29. 29. The effects of data-driven eligibility <ul><li>Huge initial impact – generated more than 80% of all CommCare enrollment by the program’s sixth month (May 2007) </li></ul><ul><li>Lowered premiums </li></ul><ul><ul><li>Auto-assigned members use less care, so desirable to MCOs </li></ul></ul><ul><ul><li>Leverage with MCOs: low bidders get more auto-assigned members </li></ul></ul><ul><li>Simplified enrollment by eliminating the need to complete and process application forms </li></ul><ul><ul><li>100-300% FPL – 62,000 were auto-converted to CommCare. Not yet known how many chose an MCO and enrolled. </li></ul></ul><ul><ul><li>Compared to requiring standard application forms, less costly for providers, CBOs, and state </li></ul></ul><ul><li>Consumers were more likely to enroll without the need to complete application forms. </li></ul><ul><li>Fits with other state policies that encourage trained private entities to complete applications on behalf of consumers, via “virtual gateway” </li></ul><ul><ul><li>State policy gave providers the necessary incentives </li></ul></ul><ul><ul><li>Grants gave mission-driven CBOs the necessary resources </li></ul></ul>
  30. 30. Massachusetts is not paradise <ul><li>Government costs rose , because the formerly uninsured received subsidies. </li></ul><ul><li>A few administrative glitches remain. For example: </li></ul><ul><ul><li>Churning . At renewal, many members lose coverage because they fail to complete and return redetermination forms. They frequently return to the program within months. </li></ul></ul><ul><ul><li>Movement from Medicaid to CommCare . When members go from Medicaid to CommCare, coverage is often interrupted. CommCare does not begin until the first of the month, but Medicaid begins and ends at any time. </li></ul></ul><ul><ul><li>The state’s integrated eligibility system leaves out one program , which covers the recently unemployed. That program uses different applications, different eligibility methodologies, and has eligibility determined by a different agency. As a result, uninsured consumers eligible for subsidies sometimes go months without coverage as they move from the integrated eligibility system into this other program. </li></ul></ul>
  31. 31. Conclusion <ul><li>A key lesson of behavioral economics: lots of people won’t fill out forms, even if they and their families would benefit. </li></ul><ul><ul><li>Not just low-income people. The classic studies involve middle-income people failing to participate in 401(k) plans. </li></ul></ul><ul><li>ELE uses existing data to establish eligibility, eliminating the need for consumers to complete largely redundant application forms. </li></ul><ul><li>Massachusetts: </li></ul><ul><ul><li>Used existing data to establish eligibility, in many cases </li></ul></ul><ul><ul><li>Engaged safety net providers and CBOs to play a major role helping consumers through the application process </li></ul></ul><ul><ul><li>Used a single, integrated eligibility system for multiple programs, thereby simplifying enrollment and often making it seamless </li></ul></ul><ul><li>Such innovative strategies can: </li></ul><ul><ul><li>Increase participation by eligible consumers </li></ul></ul><ul><ul><li>Lower state administrative costs </li></ul></ul><ul><ul><li>Cut red tape for families </li></ul></ul><ul><ul><li>Reduce errors by using data matches and trained application assisters to establish eligibility, rather than consumer-completed (and manually processed) traditional application forms </li></ul></ul>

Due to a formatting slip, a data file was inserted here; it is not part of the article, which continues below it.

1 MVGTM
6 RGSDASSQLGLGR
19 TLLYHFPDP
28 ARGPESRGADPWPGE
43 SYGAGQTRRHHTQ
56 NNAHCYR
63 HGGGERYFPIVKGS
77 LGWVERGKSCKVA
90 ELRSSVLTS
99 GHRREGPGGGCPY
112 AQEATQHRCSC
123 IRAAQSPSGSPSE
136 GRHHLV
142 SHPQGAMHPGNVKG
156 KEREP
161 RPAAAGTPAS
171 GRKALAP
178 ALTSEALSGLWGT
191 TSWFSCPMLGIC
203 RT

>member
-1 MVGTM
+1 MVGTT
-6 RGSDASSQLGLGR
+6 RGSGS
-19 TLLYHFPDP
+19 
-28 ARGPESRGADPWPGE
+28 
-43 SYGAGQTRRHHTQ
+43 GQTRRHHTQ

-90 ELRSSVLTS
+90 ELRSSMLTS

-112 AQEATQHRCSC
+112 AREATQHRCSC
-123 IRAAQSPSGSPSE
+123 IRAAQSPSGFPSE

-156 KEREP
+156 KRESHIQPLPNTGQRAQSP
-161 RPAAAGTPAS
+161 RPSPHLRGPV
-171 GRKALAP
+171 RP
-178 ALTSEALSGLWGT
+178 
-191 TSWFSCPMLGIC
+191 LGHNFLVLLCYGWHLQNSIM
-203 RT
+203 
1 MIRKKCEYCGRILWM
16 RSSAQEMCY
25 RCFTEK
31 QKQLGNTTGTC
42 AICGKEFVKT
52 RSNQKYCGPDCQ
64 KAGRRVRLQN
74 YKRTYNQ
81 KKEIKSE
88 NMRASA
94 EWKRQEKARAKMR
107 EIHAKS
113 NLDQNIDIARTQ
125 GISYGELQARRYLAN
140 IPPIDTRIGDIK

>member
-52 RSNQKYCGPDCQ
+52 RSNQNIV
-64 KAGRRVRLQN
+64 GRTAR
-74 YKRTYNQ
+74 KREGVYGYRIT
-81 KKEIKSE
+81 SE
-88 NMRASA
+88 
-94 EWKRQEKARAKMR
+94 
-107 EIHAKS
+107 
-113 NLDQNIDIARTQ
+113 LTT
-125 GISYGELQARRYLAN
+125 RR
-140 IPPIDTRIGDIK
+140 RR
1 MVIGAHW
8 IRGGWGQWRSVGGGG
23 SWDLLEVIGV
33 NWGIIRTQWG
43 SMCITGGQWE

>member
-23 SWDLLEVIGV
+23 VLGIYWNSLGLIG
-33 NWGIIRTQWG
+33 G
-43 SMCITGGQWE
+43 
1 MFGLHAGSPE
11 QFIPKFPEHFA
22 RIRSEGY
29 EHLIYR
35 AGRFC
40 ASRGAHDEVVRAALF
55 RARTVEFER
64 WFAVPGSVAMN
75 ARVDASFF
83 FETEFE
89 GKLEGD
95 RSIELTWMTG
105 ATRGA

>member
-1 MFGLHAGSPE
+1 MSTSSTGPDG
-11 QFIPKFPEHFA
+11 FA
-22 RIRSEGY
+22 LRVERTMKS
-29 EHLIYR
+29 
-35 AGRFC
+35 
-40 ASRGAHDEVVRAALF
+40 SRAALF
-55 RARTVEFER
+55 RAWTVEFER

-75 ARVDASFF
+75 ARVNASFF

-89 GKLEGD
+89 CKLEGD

32. 32. Sources <ul><li>Express Lane Eligibility </li></ul><ul><li>Massachusetts </li></ul>Stan Dorn, Express Lane Eligibility and Beyond: How Automated Enrollment Can Help Eligible Children Receive Medicaid and CHIP , prepared by the Urban Institute for the Robert Wood Johnson Foundation and the National Academy for State Healthy Policy, April 2009. Stan Dorn, Bowen Garrett, Cynthia Perry, Lisa Clemans-Cope, and Aaron Lucas, Nine in Ten: Using the Tax System to Enroll Eligible, Uninsured Children into Medicaid and SCHIP, prepared by the Urban Institute for First Focus, February 2009. Stan Dorn and Genevieve Kenney, Automatically Enrolling Eligible Children and Families Into Medicaid and CHIP: Opportunities, Obstacles, and Options For Federal Policymakers , prepared by the Economic and Social Research Institute and the Urban Institute for The Commonwealth Fund, June 2006. Massachusetts Division of Health Care Finance and Policy, Health Care in Massachusetts: Key Indicators , February 2009. Stephanie Anthony, Robert W. Seifert, Jean C. Sullivan, The MassHealth Waiver: 2009-2011…and Beyond , prepared by the Center for Health Law and Economics, University of Massachusetts Medical School, for the Massachusetts Medicaid Policy Institute and the Massachusetts Health Policy Forum, February 2009. The Massachusetts Health Insurance Connector Authority, Report to the Massachusetts Legislature: Implementation of the Health Care Reform Law, Chapter 58, 2006-2008 , October 2008. Note: much of the presentation’s discussion of Massachusetts reforms is based on a site visit to Massachusetts, which was part of Urban Institute research conducted through a grant under the State Health Access Reform Evaluation program (SHARE). SHARE is funded by the Robert Wood Johnson Foundation, with the State Health Access Data Assistance Center serving as the national program office. Together with state administrative data, findings from the site visit will be published shortly.

×